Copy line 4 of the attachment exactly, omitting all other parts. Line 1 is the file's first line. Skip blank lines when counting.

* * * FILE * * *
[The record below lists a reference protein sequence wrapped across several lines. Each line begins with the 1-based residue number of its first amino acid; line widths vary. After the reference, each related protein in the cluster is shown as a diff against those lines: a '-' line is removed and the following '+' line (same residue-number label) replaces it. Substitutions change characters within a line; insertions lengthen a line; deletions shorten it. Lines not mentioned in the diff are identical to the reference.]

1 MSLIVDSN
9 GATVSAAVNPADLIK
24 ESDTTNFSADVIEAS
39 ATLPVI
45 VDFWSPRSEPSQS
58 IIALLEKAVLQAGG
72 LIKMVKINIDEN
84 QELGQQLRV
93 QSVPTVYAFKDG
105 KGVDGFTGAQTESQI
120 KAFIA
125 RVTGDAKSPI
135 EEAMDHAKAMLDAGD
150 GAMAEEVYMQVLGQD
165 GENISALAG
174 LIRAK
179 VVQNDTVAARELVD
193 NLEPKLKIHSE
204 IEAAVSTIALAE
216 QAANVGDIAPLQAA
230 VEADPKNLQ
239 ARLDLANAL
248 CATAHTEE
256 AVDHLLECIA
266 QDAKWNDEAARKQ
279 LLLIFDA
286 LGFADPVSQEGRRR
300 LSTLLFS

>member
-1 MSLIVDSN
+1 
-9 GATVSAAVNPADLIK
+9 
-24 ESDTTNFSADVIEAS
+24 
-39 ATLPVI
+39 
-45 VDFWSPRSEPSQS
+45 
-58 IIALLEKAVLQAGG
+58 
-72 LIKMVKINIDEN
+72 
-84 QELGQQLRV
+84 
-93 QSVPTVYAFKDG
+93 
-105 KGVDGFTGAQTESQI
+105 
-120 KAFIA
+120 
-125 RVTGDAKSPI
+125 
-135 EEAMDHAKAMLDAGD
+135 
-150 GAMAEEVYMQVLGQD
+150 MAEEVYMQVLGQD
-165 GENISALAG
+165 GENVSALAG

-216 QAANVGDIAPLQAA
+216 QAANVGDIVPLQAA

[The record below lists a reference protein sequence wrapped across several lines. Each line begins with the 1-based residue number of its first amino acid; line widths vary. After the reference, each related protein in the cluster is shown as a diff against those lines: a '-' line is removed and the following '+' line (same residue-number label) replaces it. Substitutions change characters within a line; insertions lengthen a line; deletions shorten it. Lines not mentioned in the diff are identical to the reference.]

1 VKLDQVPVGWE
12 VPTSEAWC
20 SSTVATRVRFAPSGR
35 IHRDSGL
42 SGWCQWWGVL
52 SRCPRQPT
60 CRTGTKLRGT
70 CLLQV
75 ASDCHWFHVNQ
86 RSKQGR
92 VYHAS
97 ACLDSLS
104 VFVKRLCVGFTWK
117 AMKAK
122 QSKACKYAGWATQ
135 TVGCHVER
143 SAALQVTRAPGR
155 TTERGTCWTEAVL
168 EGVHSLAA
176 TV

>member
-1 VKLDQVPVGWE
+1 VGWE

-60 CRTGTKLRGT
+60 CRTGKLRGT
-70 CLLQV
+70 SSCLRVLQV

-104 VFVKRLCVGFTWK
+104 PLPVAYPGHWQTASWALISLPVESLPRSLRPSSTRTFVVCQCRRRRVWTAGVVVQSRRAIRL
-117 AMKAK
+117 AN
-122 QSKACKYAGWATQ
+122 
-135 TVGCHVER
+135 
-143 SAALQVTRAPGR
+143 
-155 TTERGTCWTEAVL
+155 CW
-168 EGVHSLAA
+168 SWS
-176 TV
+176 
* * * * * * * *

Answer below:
24 ESDTTNFSADVIEAS